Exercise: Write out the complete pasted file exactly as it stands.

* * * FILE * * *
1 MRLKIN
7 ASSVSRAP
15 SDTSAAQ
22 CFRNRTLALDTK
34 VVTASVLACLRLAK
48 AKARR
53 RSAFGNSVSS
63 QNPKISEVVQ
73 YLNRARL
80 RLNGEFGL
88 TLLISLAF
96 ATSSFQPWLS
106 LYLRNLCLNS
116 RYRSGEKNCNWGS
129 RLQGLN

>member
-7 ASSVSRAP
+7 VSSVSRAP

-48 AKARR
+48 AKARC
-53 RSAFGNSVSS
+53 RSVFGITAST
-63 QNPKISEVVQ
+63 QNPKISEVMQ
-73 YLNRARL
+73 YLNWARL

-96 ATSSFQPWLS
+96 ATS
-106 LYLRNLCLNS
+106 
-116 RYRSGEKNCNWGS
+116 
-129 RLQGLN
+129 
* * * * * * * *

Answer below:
1 MRLKIN
7 ASSVSRAP
15 SDTSAAQ
22 CFRNRTLALDTK
34 VVTASVLACLRLAK
48 AKARR
53 RSAFGNSVSS
63 QNPKISEVVQ
73 YLNRARL
80 RLNGEFGL
88 TLLISLAF
96 ATSSFQPWLS
106 LYLRNLCLNS
116 RYRSGEKNCNWGS
129 RLQGLN

>member
-7 ASSVSRAP
+7 VSSVSRAP

-48 AKARR
+48 AKARC
-53 RSAFGNSVSS
+53 RSVFGITAST
-63 QNPKISEVVQ
+63 QNPKISEVMQ
-73 YLNRARL
+73 YLNWARL

-96 ATSSFQPWLS
+96 ATS
-106 LYLRNLCLNS
+106 
-116 RYRSGEKNCNWGS
+116 
-129 RLQGLN
+129 